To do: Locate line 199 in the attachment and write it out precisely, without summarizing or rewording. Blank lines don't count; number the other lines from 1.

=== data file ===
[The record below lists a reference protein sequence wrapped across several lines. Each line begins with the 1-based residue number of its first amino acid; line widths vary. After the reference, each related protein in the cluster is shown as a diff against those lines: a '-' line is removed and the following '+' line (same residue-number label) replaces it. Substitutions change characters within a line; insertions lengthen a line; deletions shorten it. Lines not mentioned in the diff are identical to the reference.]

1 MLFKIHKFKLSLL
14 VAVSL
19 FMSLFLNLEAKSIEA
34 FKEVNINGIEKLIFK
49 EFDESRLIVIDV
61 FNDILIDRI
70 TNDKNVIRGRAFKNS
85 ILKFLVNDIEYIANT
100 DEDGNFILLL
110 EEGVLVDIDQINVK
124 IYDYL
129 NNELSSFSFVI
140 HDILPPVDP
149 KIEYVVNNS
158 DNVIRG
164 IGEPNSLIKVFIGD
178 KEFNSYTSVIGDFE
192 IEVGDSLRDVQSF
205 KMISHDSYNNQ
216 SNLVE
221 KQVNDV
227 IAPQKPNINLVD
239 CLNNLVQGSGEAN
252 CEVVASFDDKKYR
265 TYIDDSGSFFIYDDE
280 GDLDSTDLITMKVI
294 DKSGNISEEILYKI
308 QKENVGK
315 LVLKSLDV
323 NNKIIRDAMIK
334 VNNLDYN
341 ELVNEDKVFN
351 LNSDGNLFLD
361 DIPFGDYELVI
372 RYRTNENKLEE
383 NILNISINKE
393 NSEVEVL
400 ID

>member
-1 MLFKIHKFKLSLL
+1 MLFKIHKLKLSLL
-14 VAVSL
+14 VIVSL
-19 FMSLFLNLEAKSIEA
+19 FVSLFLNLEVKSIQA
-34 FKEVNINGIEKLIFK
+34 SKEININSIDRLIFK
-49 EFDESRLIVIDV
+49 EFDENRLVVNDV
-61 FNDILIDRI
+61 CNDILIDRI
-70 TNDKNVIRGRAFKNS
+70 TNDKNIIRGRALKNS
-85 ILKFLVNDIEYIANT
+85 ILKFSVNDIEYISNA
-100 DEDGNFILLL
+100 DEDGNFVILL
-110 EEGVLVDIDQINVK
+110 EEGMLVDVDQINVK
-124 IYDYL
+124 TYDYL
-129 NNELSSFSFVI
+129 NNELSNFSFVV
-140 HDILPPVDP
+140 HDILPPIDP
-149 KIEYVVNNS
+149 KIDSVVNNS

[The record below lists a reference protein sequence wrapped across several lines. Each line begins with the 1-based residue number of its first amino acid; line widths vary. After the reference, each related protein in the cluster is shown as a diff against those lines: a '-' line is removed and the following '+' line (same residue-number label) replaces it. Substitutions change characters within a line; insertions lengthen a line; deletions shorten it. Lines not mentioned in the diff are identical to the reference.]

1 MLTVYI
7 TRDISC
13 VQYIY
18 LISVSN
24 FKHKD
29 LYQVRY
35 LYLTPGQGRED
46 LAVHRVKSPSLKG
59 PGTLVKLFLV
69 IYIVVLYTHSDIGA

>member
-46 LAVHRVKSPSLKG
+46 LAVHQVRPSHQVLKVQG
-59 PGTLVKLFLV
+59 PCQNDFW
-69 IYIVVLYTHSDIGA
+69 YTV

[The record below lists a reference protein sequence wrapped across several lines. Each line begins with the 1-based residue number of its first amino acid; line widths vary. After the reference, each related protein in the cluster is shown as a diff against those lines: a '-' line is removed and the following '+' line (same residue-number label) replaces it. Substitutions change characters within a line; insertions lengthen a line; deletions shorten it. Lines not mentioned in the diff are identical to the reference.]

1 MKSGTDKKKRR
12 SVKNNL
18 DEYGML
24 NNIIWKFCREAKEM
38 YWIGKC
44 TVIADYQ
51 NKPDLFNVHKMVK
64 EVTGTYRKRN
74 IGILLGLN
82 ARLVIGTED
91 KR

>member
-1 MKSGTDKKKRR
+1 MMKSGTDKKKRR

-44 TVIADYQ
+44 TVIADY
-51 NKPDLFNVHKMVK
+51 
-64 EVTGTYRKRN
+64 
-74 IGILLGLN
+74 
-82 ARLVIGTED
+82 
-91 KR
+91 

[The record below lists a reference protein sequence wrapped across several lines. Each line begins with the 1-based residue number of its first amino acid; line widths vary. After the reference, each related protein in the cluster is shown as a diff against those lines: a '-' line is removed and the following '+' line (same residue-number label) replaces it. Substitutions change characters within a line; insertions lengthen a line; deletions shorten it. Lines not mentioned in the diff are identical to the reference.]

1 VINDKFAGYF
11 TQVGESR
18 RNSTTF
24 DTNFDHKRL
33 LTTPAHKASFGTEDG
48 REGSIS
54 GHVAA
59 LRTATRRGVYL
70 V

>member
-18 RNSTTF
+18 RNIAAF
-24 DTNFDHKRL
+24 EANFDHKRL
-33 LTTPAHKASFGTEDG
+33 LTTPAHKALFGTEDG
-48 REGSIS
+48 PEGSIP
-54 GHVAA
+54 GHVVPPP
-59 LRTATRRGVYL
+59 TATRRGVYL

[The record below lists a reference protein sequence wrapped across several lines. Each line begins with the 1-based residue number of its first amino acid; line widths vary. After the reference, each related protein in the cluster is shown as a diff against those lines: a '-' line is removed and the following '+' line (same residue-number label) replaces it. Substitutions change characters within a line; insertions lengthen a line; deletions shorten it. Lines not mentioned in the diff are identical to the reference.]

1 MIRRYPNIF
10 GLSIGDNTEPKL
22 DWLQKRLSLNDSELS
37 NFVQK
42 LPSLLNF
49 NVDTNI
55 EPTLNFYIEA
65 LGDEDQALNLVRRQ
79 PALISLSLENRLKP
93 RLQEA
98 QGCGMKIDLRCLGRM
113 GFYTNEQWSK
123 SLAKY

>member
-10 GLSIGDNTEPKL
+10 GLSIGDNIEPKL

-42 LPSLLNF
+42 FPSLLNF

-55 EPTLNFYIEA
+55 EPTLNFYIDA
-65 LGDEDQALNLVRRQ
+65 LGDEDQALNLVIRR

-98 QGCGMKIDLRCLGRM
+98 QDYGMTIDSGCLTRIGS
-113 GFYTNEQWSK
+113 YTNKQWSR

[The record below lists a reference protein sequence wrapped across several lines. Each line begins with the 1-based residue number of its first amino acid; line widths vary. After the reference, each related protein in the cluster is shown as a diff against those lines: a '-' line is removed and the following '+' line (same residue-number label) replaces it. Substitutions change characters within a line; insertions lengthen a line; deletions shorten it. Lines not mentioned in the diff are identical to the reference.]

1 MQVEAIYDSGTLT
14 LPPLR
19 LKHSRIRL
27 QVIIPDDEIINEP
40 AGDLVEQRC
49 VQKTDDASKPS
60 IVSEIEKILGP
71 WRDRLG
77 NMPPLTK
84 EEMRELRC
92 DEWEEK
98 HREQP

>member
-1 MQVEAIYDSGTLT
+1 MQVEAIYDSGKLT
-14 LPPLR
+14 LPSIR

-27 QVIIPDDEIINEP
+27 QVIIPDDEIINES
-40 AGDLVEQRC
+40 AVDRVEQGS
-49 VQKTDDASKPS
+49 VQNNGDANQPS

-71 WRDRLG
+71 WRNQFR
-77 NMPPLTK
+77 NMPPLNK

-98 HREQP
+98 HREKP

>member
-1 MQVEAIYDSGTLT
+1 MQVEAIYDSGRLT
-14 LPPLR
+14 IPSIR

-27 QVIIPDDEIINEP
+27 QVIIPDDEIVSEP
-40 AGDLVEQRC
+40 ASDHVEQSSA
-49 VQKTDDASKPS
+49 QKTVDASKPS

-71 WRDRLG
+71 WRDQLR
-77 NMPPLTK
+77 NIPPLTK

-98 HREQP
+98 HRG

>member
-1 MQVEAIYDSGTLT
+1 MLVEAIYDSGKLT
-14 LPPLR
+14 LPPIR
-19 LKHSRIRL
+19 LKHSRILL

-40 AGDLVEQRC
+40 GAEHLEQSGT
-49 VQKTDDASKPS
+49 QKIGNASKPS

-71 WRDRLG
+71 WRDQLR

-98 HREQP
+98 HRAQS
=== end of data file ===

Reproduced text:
-27 QVIIPDDEIINEP